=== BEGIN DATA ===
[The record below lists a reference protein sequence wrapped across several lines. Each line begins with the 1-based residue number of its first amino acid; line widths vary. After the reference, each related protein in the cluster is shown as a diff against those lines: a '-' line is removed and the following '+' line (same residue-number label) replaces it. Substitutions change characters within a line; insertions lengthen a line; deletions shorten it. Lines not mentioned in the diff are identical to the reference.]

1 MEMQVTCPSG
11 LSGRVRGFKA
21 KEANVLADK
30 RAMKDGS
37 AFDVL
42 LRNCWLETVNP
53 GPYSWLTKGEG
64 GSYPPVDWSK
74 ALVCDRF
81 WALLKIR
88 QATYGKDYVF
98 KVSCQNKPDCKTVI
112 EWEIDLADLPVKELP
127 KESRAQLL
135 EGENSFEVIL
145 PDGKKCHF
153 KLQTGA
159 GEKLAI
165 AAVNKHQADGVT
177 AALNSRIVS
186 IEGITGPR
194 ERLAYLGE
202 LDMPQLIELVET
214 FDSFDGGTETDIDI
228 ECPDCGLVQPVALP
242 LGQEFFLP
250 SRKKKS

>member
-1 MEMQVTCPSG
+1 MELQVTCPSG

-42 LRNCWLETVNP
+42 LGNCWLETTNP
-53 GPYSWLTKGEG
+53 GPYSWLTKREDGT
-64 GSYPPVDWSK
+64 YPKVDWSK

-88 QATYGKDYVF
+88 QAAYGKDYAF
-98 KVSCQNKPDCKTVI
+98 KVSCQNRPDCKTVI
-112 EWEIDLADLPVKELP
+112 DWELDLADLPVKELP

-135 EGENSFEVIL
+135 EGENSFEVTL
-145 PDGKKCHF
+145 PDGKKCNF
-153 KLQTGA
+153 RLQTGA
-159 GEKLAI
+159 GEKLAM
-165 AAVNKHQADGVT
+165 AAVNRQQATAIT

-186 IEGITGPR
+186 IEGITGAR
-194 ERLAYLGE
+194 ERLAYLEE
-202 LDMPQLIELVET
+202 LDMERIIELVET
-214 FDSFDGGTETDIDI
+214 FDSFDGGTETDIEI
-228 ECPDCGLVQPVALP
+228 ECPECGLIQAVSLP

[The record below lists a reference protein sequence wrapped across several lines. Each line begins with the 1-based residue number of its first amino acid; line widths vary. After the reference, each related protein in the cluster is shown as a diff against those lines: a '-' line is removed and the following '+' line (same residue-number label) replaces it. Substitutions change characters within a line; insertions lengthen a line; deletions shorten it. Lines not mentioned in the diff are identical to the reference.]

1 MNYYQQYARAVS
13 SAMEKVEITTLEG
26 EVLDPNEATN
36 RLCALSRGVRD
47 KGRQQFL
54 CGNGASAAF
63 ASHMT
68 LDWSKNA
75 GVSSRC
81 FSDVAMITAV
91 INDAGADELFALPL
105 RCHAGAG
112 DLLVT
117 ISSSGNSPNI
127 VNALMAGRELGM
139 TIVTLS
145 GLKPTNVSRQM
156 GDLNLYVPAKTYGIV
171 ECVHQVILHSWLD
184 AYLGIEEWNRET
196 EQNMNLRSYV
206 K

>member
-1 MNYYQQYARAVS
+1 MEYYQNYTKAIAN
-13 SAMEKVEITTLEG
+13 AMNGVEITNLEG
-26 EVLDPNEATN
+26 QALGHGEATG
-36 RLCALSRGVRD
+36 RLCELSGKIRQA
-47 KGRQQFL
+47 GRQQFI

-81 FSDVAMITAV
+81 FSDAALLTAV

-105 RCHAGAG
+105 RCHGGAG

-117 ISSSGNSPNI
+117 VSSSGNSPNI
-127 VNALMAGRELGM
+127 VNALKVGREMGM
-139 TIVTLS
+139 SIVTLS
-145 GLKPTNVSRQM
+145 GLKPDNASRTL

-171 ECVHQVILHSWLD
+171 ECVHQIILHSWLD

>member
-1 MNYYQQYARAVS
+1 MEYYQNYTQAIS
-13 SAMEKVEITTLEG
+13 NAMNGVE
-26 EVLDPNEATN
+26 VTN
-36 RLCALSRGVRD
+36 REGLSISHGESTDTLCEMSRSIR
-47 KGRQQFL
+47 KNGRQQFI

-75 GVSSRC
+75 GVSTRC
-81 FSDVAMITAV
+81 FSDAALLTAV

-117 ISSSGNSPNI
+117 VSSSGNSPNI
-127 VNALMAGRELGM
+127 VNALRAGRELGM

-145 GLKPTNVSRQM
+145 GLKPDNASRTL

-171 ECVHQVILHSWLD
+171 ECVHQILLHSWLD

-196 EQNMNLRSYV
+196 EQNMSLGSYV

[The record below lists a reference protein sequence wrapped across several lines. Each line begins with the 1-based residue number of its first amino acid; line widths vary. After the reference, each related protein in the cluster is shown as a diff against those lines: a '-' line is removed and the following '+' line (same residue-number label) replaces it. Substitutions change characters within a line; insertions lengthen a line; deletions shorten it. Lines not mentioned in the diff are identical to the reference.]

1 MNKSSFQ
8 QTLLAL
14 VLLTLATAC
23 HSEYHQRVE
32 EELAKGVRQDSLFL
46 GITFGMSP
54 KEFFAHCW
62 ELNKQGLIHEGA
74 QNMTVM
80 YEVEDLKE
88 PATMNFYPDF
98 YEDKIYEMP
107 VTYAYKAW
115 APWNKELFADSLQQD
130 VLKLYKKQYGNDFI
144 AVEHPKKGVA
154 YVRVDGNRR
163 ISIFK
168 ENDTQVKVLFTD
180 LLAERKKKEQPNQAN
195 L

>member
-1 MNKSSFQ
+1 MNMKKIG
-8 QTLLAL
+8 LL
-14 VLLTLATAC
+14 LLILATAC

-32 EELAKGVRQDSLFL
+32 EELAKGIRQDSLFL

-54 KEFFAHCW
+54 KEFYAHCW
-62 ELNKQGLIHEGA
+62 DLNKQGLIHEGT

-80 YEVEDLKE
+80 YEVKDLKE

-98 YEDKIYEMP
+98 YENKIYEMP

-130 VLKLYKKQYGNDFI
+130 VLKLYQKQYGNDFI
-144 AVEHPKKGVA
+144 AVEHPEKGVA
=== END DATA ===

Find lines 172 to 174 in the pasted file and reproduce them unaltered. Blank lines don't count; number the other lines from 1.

-80 YEVEDLKE
+80 YEVKDLKE

-98 YEDKIYEMP